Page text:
Before that, she taught in Calcutta, married India National Congressman Asaf Ali, and engaged in the fight for Indian freedom. She took part in the Salt Satyagraha demonstrations of 1930, during which she got arrested for the first time. When she remained in prison after the Gandhi-Irwin Pact of 1931 (which protected political prisoners), there was such a public uproar that the authorities had to release her.
Ali was arrested again in 1932, but continued her resistance in jail. She went on a hunger strike to object to the conditions political prisoners faced at Tihar Jail. Her protest led to changes at the jail, but she was punished with solitary confinement in Ambala.
In 1942, after Ali’s famous political statement of raising the flag, the police issued a warrant and reward for her arrest. To avoid capture, she went into hiding for four years. She remained active underground, however, working on the Congress Party’s monthly magazine with Ram Manohar Lohia.
After India gained independence in 1947, Ali dedicated herself to social reform, including women’s and workers’ rights. She published Patriot newspaper and Link magazine; became the first Mayor of Delhi in 1958; and won the International Lenin Peace Prize in 1964 and the Jawaharlal Nehru Award for International Understanding in 1991. In 1992, Ali earned the Padma Vibhushan, India’s second highest civilian honor, then the highest, the Bharat Ratna, in 1997.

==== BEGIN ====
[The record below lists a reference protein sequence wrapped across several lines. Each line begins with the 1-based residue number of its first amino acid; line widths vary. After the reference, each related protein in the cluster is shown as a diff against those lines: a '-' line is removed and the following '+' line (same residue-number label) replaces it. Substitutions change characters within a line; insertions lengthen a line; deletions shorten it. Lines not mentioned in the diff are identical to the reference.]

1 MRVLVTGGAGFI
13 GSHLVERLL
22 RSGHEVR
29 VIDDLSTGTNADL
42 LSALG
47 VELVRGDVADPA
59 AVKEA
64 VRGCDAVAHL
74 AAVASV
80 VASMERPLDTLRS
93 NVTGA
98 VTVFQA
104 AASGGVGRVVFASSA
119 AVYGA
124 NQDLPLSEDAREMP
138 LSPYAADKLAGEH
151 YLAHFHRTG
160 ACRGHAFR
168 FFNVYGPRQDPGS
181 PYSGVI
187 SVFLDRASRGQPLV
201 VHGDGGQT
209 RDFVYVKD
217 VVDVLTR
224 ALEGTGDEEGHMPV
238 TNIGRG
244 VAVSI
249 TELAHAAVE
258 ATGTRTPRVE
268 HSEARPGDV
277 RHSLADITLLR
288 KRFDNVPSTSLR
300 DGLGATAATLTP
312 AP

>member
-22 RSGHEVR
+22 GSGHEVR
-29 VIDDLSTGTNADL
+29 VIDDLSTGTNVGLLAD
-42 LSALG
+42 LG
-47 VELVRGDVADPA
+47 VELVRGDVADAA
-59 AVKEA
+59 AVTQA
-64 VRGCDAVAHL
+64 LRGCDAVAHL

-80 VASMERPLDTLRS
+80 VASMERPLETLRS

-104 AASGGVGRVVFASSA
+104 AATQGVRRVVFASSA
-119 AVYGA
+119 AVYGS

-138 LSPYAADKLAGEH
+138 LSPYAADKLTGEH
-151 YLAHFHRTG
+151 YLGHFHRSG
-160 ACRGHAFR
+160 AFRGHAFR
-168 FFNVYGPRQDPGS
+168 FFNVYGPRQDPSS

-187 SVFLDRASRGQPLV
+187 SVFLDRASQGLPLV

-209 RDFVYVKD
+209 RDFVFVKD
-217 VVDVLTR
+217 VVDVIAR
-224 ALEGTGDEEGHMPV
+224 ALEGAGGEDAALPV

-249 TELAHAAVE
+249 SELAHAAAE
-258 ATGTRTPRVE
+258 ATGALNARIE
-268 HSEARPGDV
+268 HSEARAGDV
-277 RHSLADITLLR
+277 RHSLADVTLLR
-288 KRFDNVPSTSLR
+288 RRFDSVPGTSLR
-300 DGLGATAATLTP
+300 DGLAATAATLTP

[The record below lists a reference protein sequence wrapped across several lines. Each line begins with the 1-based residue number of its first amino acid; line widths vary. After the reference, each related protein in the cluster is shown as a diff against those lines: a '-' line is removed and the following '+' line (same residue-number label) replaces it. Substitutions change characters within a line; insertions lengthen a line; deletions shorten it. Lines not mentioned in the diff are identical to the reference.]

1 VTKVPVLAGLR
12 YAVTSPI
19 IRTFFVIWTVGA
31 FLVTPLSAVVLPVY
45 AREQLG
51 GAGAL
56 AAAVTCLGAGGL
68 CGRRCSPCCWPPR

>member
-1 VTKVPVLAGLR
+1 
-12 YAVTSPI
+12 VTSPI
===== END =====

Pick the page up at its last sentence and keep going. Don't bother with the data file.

Lakshmi Sahgal started and ended her career as a doctor, but in between, she became a soldier. Inspired by India’s efforts for independence, she joined the Indian National Army (INA) in 1943 to fight the British Empire. The INA’s founder recognized Sahgal’s tenacity and made her captain of the Rani Jhansi Regiment, a women’s military unit and the first of its kind in Asia.
After being taken prisoner by the British, Captain Sahgal (or Captain Lakshmi as she’s commonly called), returned to her medical practice in India. During the partition riots, she gave medical care to Hindus and Muslims alike. In 1981, she helped found the All India Democratic Women’s Association (AIDWA), which fought for women’s education and employment, among other causes. When anti-Sikh mobs flooded the streets in the wake of Prime Minister Indira Gandhi’s assassination, Sahgal protected Sikhs in her area from violence and harassment.